The designers I work with think I sit at home with kids' activity books where you identify what is different about one image from the other. In my case, it is one sleeve has a cuff and the other doesn't or only one side of the collar has top stitching.
Fashion illustration is a wonderful art form and can convey the vision for a clothing line or style. However, the flat sketches used to communicate with a manufacturer need to be free of artistic embellishment. Countless times I've received sample garments from a manufacturer with an issue only to look at the sketch and find the factory followed the sketch exactly.
Some basic tips for flat sketches:
There are various opinions on whether to include the inside of the back collar / interior of the garment on a front sketch. I believe as long as the image is clear either way is acceptable.
**If you aren't well versed in stitch types American and Efird has a great resource on their website that shows common stitch types.
Feel free to comment with additional suggestions or resources!
Change is difficult. Asking designers, technical designers, product developers, suppliers, merchandisers, buyers and others to accept the use of virtual samples is a BIG CHANGE!
I have created some steps that may help as you add 3D virtual samples to your product development cycle. These recommendations are based on the 2010 book Switch: How to Change Things When Change is Hard by Chip Heath and Dan Heath. I highly recommend the techniques in this book for approaching any type of change.
Motivate the Rational Side
Focus on the bright spots
What other process improvements have already succeeded in reducing your product development lead times? Analyze why these worked. Highlight the success.
Give specific changes
Break down the steps for each function. What specific steps will technical design do? What specific involvement will design have in reviewing the virtual samples? How much time will be involved? Make the process more tangible and specific.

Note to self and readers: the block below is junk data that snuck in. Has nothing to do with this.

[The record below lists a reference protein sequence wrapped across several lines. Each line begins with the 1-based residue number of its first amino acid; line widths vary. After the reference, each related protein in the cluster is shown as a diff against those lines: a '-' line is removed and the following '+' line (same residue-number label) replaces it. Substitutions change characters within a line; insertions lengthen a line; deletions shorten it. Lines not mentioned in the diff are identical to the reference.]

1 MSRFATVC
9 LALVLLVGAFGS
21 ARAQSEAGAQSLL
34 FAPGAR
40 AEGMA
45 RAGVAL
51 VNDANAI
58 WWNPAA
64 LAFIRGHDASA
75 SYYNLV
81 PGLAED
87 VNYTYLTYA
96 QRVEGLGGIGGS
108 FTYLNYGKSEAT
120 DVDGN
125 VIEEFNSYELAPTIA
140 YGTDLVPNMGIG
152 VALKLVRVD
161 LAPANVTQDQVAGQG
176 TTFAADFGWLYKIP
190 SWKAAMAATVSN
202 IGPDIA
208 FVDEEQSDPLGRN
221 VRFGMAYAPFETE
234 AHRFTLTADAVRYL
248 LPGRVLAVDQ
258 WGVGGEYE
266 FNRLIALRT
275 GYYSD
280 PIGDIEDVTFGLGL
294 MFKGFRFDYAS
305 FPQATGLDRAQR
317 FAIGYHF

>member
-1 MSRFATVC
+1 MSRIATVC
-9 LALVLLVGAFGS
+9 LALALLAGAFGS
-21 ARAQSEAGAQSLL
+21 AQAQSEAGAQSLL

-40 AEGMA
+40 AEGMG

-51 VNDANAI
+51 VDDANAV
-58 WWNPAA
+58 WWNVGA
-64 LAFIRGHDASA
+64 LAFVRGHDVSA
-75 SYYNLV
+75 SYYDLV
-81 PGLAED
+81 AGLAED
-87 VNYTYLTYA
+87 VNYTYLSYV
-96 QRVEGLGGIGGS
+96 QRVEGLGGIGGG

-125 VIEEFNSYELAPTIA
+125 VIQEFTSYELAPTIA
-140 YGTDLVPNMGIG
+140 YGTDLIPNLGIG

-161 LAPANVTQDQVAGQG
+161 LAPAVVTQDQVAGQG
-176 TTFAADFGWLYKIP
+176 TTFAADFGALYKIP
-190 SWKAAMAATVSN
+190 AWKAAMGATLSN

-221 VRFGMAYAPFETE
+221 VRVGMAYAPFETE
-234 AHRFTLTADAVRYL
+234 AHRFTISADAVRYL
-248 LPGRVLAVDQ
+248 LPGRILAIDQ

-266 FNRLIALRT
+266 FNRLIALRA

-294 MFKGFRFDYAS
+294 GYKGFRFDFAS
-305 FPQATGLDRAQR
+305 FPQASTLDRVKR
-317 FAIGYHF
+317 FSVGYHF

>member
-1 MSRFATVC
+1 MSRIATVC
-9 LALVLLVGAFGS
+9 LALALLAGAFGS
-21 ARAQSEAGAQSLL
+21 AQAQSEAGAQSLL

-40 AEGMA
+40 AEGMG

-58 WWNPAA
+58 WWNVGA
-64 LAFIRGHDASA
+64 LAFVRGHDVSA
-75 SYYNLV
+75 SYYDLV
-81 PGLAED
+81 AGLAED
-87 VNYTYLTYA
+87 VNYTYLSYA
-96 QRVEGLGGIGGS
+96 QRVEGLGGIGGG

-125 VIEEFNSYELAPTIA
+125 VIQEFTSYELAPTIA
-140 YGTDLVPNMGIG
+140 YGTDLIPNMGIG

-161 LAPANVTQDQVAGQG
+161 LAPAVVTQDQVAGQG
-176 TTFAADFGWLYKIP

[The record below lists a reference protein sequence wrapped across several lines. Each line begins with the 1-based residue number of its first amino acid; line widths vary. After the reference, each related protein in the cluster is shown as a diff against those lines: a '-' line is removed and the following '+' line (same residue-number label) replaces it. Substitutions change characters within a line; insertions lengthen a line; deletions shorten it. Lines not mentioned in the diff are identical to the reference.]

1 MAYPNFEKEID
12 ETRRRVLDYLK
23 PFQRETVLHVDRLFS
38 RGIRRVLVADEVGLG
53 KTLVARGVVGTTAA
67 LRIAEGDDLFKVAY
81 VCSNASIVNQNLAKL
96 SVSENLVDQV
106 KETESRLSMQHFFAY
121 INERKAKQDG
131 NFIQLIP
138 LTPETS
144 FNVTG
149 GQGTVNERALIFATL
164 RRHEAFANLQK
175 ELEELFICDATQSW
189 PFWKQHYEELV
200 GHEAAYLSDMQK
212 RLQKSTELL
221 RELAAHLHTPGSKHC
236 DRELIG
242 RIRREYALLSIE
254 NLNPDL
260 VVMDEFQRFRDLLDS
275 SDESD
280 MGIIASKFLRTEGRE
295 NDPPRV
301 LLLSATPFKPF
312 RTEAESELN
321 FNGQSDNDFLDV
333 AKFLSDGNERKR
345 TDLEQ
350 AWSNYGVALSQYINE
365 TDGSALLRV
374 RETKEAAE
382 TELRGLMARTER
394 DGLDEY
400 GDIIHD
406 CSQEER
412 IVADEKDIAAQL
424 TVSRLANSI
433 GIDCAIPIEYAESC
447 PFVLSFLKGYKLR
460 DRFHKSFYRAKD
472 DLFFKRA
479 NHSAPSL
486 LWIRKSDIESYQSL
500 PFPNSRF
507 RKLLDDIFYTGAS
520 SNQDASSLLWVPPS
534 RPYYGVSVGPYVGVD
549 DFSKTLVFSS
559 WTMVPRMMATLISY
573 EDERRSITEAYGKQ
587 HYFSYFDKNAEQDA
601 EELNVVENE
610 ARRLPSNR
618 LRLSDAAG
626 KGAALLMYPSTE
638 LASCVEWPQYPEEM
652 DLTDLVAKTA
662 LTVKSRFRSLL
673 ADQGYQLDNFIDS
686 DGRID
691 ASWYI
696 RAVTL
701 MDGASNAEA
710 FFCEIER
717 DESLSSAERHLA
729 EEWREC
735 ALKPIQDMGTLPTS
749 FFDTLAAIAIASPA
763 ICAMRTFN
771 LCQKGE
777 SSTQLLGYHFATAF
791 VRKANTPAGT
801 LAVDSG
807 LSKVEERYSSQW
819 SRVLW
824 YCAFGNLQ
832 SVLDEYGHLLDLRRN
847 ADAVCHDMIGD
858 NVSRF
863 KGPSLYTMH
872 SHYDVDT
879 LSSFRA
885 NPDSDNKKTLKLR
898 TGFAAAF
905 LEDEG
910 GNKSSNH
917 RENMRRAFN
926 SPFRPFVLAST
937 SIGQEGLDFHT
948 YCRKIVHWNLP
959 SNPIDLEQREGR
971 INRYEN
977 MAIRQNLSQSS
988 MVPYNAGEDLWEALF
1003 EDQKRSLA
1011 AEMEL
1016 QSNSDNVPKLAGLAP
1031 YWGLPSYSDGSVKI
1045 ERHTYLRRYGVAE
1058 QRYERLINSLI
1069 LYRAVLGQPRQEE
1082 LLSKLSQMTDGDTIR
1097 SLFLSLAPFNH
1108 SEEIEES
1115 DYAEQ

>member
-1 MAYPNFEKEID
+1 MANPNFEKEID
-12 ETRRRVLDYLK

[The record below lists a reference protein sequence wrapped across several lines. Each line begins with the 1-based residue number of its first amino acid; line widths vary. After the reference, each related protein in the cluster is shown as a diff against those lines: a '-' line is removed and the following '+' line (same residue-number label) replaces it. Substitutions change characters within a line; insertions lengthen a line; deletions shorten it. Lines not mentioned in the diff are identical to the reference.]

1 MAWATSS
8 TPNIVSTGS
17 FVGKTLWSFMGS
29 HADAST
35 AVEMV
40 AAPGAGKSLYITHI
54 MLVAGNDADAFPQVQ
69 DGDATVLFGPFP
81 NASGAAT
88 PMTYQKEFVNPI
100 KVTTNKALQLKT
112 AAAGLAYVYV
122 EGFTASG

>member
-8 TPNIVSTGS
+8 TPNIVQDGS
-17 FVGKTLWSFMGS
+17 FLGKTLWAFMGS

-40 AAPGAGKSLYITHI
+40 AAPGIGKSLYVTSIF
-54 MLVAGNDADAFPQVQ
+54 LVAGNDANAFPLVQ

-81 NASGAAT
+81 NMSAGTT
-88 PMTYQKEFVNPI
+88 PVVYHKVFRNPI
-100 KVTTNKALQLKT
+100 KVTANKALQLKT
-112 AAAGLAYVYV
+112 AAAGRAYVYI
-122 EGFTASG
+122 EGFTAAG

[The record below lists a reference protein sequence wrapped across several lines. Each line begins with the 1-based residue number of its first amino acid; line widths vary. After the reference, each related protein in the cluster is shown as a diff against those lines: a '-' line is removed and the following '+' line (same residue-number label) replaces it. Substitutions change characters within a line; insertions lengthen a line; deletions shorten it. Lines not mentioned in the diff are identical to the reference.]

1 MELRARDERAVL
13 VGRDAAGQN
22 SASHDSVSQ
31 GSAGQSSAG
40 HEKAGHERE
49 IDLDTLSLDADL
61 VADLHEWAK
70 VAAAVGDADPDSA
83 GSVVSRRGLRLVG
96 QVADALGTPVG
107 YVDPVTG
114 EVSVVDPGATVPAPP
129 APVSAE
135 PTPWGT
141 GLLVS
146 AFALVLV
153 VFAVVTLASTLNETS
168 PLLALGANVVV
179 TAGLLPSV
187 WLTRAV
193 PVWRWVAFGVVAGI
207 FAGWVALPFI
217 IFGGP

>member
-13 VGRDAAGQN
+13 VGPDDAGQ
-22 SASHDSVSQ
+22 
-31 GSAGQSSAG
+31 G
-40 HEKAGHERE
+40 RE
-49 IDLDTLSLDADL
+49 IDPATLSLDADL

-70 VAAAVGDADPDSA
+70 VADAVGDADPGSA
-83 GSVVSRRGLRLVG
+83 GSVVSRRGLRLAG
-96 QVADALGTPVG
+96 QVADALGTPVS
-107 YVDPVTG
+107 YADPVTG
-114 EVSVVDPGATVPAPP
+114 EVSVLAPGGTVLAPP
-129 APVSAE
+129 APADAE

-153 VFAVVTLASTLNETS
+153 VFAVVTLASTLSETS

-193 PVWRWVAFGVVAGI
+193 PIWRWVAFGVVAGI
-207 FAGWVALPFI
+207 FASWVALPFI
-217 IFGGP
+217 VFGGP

Point to the Destination
Develop a specific goal. Preferably a giant, audacious goal that can be achieved! Reduce the number of samples per season by 300! Take a month out of your product development lead time!
Feed the tip jar. If you have already made progress toward the goal, announce it. We are going to reduce samples by 300 per season and we already reduced by 60 samples last season through other process improvements!
Motivate the Emotional Side
Is your team already tired, over-worked, and think that asking them to do something differently is going to add work? You are going to need to motivate them emotionally.
Find the Feeling
What would happen if you put all the samples you dropped during the development cycle last season in one room? That is a powerful visual.
Remind them what previous process changes or technology integration felt like in the beginning. Drawing on a computer versus hand sketching took more time initially. Using a PDM or PLM system to create specifications was scary at first. Would you turn back now, NO!
Shrink the Change
Try the new process for a season and then evaluate. Try the process for only one product category.
Grow Your People
Cultivate an identity of technically savvy, industry leaders. Don’t take away the artistry, but enhance the process.
Shape the Path
Tweak the environment
Make the process easy. Use easy to complete forms to request initial samples. Create a central location for all related documents. Nominate one person to handle all questions.
Create checklists or better yet, use your product lifecycle management system. Ugh you say! These can be helpful in making sure you didn’t forget anything. What does the screen print on the front of that T-shirt look like in all the sizes? Do we need to review each size? Create lists for which styles should be reviewed in 3D and record if they were.
Rally the Herd
Let the behavior spread. Provide a way for all involved to give feedback and be involved in adjusting the process as needed. Have a plan to quickly scale-up the use of 3D virtual samples as excitement grows.